in which carrots discusses the role of bath towels in her marriage

Danny and I are engaged in an ongoing cold war over a bath towel.

I used to believe that all bath towels should be luxurious and deep.  I imagined that one day, when I owned a beautiful bathroom, I would go nuts at one of those department store displays of pastel Egyptian cotton bath sheets stacked vertically from floor to ceiling.  Sage green.  Brilliant white.  Pale yellow.  I could even go more primary: a bold, cobalt blue hand towel inches thick.  Imagine the possibilities.

But one day, on the way to a friend’s lakeside barbecue somewhere outside of Killeen (shudder), Danny and I stopped at Target to pick up a towel.  This is when we discovered perfection in towel form.  And, surprisingly, it was not the soft towel that I always knew that, someday, I would love, but a harsher variety.  As I swabbed off the lake water that afternoon, I fell for the tough love of this new towel.  I felt so refreshed!  And so dry!  No rogue lint sticking to my legs!  This towel — it was invigorating!

Don’t misunderstand.  This is not the scratchiness associated with a Holiday Inn Express towel.  This towel’s coarseness  is sophisticated and intentional.  Danny has always enjoyed textured towels, and I never understood it when he picked up what I assumed were thin, harsh excuses for bathroom luxury.  (I also never understood his penchant for the strangest, most unappealing colors for bathroom linens.  Who wants to step out of the shower and wrap up in a gray-brown towel?  The man I married, apparently.)  But now I understand, and we are in constant negotiations as to who gets to use this towel.

Now, I do the laundry in our household.  If I were not the honest woman I am, the towel would always be mine.  But I play fair.  Post-dryer I fold it carefully and arrange it in the linen closet, and then the maneuvers begin.

We tried to solve the problem by simply buying another, identical towel.  Unfortunately, some yahoo at Target decided to discontinue selling this particular towel, and we have not been able to find an adequate replacement.  The situation only grows more dire as the original ages, fraying at its hems and threatening to give out at any moment.  The towel is dying, and then all will be lost.

But I write at such length because I believe there is a moral in the towel.  This towel is a reminder of the simplest of lessons.  It is kind to share.  This is, of course, something you learn in kindergarten, when that annoying little snot across from you is wearing down the carnation pink crayon like some sort of madman — to color a dog!  a pink dog! —  when all you want is one moment with said crayon to gently tint one blushing rose to complete your perfect landscape.

The towel has taught us that it is not only kind to share, but it’s hard.  And that’s why it’s kind.  It’s easy for me to share the remote control when I know that Danny wants to watch America’s Next Top Model as much as I do.  (If he says otherwise, he’s lying.)  But it’s harder to hand it over when I know in my gut that he’s going to cruise his way to an hours long golf tournament.  It would be easy to hoard the towel away in some secret corner of the closet until my next shower, but it’s harder — and kinder — to put it in the linen closet, knowing that Danny has had a long day at work dealing with people who are inconsiderate and demanding.  (I suspect they are all grown-up, pink-dog-drawing crayon wasters.)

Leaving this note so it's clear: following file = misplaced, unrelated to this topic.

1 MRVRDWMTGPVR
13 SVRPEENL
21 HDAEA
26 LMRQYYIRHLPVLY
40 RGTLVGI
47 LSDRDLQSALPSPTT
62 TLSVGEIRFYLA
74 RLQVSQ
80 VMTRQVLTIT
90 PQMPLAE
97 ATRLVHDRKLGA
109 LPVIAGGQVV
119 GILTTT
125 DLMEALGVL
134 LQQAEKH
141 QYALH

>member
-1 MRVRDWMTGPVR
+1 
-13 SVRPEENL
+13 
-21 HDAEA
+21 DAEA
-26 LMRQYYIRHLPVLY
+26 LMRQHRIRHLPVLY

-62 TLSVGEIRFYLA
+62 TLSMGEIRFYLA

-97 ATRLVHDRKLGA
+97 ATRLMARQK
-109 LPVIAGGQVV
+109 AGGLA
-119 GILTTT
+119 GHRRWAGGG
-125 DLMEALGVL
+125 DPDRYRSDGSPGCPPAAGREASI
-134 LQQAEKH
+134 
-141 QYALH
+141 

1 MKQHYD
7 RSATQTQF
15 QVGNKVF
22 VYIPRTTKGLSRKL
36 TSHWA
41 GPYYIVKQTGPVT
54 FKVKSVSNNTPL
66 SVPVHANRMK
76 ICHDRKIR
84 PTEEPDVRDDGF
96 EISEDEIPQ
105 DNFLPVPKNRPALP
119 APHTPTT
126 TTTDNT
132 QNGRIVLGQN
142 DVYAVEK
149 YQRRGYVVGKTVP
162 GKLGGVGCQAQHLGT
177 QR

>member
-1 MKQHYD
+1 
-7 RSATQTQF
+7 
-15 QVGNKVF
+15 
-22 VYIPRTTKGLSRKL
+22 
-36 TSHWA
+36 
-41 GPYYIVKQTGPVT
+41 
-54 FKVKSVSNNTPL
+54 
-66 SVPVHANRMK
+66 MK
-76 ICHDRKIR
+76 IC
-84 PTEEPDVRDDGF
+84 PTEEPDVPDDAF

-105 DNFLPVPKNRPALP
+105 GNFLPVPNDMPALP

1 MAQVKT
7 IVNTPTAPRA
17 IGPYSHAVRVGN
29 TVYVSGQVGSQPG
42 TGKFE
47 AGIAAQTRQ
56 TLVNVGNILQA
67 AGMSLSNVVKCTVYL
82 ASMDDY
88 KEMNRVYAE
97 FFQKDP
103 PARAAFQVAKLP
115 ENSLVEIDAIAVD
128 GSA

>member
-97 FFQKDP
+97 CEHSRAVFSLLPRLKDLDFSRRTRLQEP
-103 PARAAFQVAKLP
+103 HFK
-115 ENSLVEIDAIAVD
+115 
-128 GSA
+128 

Of course, I don’t mean to be self-righteous about the towel.  We certainly have not yet learned this lesson of hard-but-kind sharing.  As I type, I can sense the newly-laundered towel in the linen closet.

It is calling me, with its sweet roughness.

He probably wouldn’t notice if I stashed it under the sink.

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3 thoughts on “in which carrots discusses the role of bath towels in her marriage

  1. When it was time for Allison and me to fill out our wedding gift registry we wanted to finally relegate our budget friendly college era towels to the rag bin.

    So we went to a variety of stores which both offered towels and easily accessible registry service for our long distance relatives. During this quest many towels were fondled and I came to a notable observation. There is ‘fake soft’ and there is ‘soft’ – there seemed to be towels which claimed 100 percent cotton content, but had a sheen and a lack of surface friction that implied some sort of polymer based doping to try to win over the towel fondling masses. I suspect it also is the cause of those towels which I have experienced now and then which try to equate soft feel with dryness but only serve to relocate water droplets rather than wick them away properly.

    Instead, I used a different pseudo-scientific technique: compression testing. I figured towels with a denser weave and perhaps more water wicking loops per square inch would, when squished, yield a greater percentage of their volume than the imposter-soft towels, and still spring back to their as-stacked height. This test produced a small pool of contending brands, from which Allison dictated a winner because they came in both brilliant bleachable white and the ever so fashionable brown. (which yes, following the trend, was placed against a medium-light blue bathroom wall paint color at the house in Charlotte)

    At least the theory has since been supported by positive results – after 2 years the towels still wick effectively. Nautica is the brand, they’re noted as Made in India. (Country of origin seems to be at least as important as the brand these days)

  2. Pingback: running with carrots

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